Does nutrition play a role in sports performance? You betcha! Nutrition is an important part of the equation; if you make mistakes with your diet, you watch your performance tank, not to mention you’ll never lose those stubborn 8 pounds from your love handles. Nutrition and training are the only two factors that you alone have complete control over, yet most pay little attention to the most important part of that duo—nutrition. We humans have evolved over 3.4 million years converting certain compounds that occur in nature into muscle, bones, organs, glands and brains. We are simply the interactions of these nutrients. Every time you screw around with them, they’ll screw around with you.
Though every human is different from their heads to their toes, if he or she is active and engaged in a sport where exercise is required, that person can consider him or herself an athlete. An athlete can be a 4th grade soccer player or a professional football player. They can range from under 75 pounds to over 300 pounds, 4′ to 7′ tall. They can play in a league or just workout in a gym.
Chances are if you are reading this, you are an athlete. Athletes who scarf down fat-loaded burgers and nutrient-poor fries do not understand how much they are disturbing the exquisite precision of nutrient use of their bodies. All athletes require sound nutrition to excel and believe it or not, the nutritional needs within a given sport are surprisingly similar. Age, gender, body size, and training schedule determine an athlete’s dietary needs and while some variations exist in nutrient requirements, the variance in energy requirement is even greater.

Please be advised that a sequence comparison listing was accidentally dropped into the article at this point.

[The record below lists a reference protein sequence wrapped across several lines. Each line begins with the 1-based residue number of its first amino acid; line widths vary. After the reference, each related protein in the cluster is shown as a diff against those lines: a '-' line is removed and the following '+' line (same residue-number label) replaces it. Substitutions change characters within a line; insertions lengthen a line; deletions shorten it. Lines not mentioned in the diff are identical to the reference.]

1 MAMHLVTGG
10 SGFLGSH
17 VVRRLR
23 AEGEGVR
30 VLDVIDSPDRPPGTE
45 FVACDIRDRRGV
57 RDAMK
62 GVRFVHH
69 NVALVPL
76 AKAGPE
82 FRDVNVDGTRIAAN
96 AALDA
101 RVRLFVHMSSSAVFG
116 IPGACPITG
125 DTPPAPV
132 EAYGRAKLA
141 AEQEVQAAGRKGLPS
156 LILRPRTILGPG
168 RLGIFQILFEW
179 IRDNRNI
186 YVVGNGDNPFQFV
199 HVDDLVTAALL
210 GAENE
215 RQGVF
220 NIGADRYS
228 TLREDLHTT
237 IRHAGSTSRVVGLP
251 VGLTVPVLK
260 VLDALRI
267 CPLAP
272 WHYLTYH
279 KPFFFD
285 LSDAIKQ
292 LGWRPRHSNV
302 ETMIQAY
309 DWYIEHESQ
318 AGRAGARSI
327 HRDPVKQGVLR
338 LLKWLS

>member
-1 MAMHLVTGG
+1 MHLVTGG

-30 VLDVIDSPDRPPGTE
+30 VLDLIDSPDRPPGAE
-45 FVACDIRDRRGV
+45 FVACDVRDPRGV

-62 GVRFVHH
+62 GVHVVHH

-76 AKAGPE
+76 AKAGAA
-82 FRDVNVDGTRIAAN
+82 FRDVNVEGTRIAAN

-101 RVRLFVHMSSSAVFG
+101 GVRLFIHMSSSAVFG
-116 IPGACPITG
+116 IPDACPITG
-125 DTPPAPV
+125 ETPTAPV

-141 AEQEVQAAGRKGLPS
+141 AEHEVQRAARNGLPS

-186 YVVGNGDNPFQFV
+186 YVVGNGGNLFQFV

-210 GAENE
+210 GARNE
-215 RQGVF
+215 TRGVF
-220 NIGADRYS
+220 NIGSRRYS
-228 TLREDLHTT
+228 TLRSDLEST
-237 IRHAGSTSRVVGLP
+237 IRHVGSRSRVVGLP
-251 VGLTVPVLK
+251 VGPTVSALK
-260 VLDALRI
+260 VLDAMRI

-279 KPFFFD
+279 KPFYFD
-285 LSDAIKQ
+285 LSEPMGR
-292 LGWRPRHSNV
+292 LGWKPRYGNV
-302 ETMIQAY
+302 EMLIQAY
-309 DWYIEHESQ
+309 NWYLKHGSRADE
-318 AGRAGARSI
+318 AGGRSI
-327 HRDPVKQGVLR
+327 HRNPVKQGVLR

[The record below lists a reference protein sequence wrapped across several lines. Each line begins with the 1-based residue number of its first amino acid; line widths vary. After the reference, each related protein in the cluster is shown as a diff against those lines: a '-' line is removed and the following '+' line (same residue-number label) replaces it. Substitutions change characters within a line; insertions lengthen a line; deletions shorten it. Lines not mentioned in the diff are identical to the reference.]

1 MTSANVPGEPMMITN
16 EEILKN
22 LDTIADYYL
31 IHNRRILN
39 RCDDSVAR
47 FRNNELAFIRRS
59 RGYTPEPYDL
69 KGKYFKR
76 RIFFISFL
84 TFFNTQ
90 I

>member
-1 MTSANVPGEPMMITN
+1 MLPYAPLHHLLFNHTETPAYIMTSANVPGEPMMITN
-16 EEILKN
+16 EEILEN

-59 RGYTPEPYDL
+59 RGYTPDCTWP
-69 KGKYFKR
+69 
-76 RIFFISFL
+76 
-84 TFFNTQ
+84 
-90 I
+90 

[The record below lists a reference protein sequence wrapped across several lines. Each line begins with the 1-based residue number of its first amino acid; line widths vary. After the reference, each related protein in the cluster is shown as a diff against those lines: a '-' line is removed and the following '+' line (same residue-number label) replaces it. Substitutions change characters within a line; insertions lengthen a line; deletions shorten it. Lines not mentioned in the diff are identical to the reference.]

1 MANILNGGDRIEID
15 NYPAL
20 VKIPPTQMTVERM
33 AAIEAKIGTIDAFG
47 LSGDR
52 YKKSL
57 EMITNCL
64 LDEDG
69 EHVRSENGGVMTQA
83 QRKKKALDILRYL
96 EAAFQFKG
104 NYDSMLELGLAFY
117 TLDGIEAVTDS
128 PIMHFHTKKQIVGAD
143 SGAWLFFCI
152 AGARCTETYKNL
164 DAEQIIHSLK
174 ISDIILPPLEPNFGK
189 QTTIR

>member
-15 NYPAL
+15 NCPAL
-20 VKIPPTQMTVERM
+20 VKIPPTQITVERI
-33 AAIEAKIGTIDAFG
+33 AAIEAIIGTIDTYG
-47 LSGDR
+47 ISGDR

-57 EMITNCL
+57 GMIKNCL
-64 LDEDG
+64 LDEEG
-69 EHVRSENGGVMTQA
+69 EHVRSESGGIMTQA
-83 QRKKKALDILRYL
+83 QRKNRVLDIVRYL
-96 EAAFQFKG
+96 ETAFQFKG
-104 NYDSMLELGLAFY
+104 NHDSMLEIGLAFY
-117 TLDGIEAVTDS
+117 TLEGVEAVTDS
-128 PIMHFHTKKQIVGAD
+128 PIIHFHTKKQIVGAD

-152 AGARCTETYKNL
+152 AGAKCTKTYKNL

This question is complicated and unless you write down your food intake religiously, you may never really know what your true calorie requirement is. To further complicate things, every activity will use a different amount of calories in a given period; throw in age, gender, body size, metabolic profiles and intensity levels, and you see why most folks just shrug their shoulders and give up. Let’s make it simple:
Just determine your activity level and multiply the factor by your weight in pounds. This number will give you your daily calories needed to maintain your weight and to best succeed in your activity. Remember though, this is only an estimate and should be used as your personal starting point. Because of all the reasons I mentioned earlier, you will have to adjust your calories up or down to meet the demand you place on yourself. Use your weight loss or gain as an indicator; then invest in a set of fat calipers and test yourself biweekly to determine if the changes in your body are due to muscle gain or fat loss.
All Calories Are Not the Same
Okay, so maybe it’s not as easy as just getting your calories right—you really need to know where they’re coming from too. Every sport or activity requires a different ratio of macronutrients and micronutrients to satisfy the stresses placed on your body.
For instance, a swimmer who trains for the 100-yard backstroke may need their mix of macros coming from 55% carbs, 30% protein and 15% fat while an endurance swimmer, who swims in events lasting longer than 20 minutes, would need a mix of about 60-15-25 respectively. Having the right ratios of macros will fuel your body’s energy system with the right forms of energy.
Note – It is important to understand that the government’s Recommended Daily Allowances (RDA) of essential nutrients is just enough to prevent dietary deficiencies. Athletes require far more nutrition than what the RDA recommends. If you use the RDAs to plan your nutrition, you will never reach your athletic potential.
Time to Focus
Take a little time each day to understand what foods you are eating and how they play a roll in helping you achieve your performance goals. Don’t waste time day after day, month after month never getting to the next level. Take control of your body. Nutrition is 80% of the battle.